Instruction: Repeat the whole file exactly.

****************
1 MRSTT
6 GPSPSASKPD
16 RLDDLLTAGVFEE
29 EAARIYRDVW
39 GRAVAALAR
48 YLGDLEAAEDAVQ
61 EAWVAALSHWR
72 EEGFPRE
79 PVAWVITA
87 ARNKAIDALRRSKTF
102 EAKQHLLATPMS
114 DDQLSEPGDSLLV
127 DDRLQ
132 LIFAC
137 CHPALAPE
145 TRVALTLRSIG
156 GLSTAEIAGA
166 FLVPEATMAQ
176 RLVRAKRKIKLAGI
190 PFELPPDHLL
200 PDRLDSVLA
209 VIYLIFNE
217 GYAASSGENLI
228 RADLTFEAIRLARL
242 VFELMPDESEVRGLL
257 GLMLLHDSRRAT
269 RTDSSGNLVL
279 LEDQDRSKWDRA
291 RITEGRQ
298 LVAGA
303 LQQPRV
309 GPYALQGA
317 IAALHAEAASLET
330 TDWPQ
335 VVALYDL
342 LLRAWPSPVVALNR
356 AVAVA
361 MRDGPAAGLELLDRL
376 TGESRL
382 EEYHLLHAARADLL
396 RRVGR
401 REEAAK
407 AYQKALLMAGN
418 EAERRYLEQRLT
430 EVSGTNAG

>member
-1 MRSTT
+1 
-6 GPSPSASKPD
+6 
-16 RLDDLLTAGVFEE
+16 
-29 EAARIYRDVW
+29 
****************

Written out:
1 MRSTT
6 GPSPSASKPD
16 RLDDLLTAGVFEE
29 EAARIYRDVW
39 GRAVAALAR
48 YLGDLEAAEDAVQ
61 EAWVAALSHWR
72 EEGFPRE
79 PVAWVITA
87 ARNKAIDALRRSKTF
102 EAKQHLLATPMS
114 DDQLSEPGDSLLV
127 DDRLQ
132 LIFAC
137 CHPALAPE
145 TRVALTLRSIG
156 GLSTAEIAGA
166 FLVPEATMAQ
176 RLVRAKRKIKLAGI
190 PFELPPDHLL
200 PDRLDSVLA
209 VIYLIFNE
217 GYAASSGENLI
228 RADLTFEAIRLARL
242 VFELMPDESEVRGLL
257 GLMLLHDSRRAT
269 RTDSSGNLVL
279 LEDQDRSKWDRA
291 RITEGRQ
298 LVAGA
303 LQQPRV
309 GPYALQGA
317 IAALHAEAASLET
330 TDWPQ
335 VVALYDL
342 LLRAWPSPVVALNR
356 AVAVA
361 MRDGPAAGLELLDRL
376 TGESRL
382 EEYHLLHAARADLL
396 RRVGR
401 REEAAK
407 AYQKALLMAGN
418 EAERRYLEQRLT
430 EVSGTNAG

>member
-1 MRSTT
+1 
-6 GPSPSASKPD
+6 
-16 RLDDLLTAGVFEE
+16 
-29 EAARIYRDVW
+29 